The enthusiasm for amateur photography which swept Europe in the late 19th century touched more than one member of the Rothschild family, but none more so than Julie (1830-1907) in Paris who, in 1894, took the new art seriously enough to build a studio and darkroom onto her house at 47 rue de Monceau.
Nathaniel Mayer von Rothschild (1836-1905), on his journey through southern Europe, the Levant and North Africa at the turn of the century travelled with a heavy, large-plate camera and published a number of his fine landscape and genre studies in 1901 as Reise Erinnerungen.
In the years leading up to the First World War, the young Lionel de Rothschild (1882-1942) developed a keen interest in photography, particularly the autochrome, a early form of colour photography. Portraits, still lives and landscapes- particularly of the gardens at Gunnersbury and Ascott - all survive. Comprising photograph albums, loose prints, and glass plates the images show countries he visited while on holiday, such as Denmark, Egypt, Italy, Netherlands, Scotland, Spain, Switzerland, Tunisia. The subjects of his photography include his yacht the Rhodora, views of gardens showing plants and flowers, views of towns and buildings, landscapes, bird nests, a bull fight, portraits of family and friends, and scenes that inspired Lionel. The camera equipment he used has survived and includes three cameras made by Newman Guardia Ltd with their respective holders and cases. Read more about The Rothschild autochromes here »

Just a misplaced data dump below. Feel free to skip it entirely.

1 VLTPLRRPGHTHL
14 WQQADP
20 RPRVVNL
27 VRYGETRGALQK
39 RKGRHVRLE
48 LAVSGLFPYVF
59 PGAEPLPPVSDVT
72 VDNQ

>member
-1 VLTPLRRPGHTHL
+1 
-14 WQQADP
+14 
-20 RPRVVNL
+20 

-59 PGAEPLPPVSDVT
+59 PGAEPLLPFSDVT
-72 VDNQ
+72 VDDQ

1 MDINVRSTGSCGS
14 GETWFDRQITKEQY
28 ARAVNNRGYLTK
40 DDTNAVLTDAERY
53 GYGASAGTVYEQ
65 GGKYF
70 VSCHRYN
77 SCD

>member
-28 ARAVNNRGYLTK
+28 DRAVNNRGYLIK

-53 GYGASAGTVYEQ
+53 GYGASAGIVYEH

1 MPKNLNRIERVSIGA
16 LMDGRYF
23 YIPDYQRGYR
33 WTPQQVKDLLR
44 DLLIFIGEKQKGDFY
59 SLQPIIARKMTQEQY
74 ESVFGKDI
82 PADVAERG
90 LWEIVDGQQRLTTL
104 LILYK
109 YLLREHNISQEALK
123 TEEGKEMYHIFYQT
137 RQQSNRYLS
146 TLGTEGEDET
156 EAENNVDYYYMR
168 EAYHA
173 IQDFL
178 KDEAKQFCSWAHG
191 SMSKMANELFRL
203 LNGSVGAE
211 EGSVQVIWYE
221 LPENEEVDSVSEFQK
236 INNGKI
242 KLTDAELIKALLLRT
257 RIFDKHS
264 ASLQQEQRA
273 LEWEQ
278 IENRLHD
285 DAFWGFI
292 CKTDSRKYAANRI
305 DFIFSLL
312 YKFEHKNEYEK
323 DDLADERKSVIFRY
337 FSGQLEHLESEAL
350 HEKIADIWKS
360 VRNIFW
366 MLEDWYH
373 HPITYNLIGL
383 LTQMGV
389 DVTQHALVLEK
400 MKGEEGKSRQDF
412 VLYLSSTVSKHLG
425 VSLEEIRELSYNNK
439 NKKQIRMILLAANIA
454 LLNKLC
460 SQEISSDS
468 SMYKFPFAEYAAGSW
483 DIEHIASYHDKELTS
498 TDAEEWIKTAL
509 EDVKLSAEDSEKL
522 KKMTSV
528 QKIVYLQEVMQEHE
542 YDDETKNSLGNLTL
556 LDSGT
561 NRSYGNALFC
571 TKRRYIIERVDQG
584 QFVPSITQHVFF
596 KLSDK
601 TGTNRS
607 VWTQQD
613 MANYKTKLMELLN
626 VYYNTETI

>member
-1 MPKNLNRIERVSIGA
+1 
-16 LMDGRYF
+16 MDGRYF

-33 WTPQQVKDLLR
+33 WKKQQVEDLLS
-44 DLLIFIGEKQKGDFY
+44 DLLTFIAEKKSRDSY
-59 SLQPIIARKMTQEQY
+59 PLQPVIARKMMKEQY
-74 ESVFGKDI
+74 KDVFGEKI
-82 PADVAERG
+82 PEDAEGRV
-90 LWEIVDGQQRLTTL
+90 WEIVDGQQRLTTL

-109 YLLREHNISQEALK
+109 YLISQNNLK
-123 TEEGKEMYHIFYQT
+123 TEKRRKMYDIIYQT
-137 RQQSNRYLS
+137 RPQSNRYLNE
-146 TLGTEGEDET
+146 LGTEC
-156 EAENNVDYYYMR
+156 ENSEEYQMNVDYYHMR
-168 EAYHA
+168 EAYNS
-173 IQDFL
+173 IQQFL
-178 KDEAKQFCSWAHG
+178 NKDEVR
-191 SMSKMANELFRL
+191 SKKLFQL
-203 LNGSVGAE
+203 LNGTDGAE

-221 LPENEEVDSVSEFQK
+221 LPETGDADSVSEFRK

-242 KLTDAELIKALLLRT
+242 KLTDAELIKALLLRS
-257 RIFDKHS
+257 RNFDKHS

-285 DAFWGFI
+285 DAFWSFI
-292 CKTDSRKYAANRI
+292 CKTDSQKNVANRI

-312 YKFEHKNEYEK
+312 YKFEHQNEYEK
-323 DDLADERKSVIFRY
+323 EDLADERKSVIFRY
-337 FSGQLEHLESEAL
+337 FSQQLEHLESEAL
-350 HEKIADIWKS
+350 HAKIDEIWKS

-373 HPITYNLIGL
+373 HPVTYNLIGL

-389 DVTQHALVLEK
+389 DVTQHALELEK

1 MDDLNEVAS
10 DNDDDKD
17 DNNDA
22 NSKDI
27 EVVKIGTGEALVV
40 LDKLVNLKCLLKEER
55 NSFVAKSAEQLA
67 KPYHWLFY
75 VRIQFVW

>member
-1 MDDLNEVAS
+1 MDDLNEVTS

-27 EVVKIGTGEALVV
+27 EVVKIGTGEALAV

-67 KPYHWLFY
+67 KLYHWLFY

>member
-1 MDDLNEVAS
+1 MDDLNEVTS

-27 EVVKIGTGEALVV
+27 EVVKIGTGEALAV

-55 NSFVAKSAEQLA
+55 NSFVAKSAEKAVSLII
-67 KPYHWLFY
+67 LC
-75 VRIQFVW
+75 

Lionel's grandson and namesake Lionel de Rothschild (b.1955) is also an enthusiastic and proficient photographer, combining his love of gardening in the illustrations to The Rothschild Gardens, published in 1996.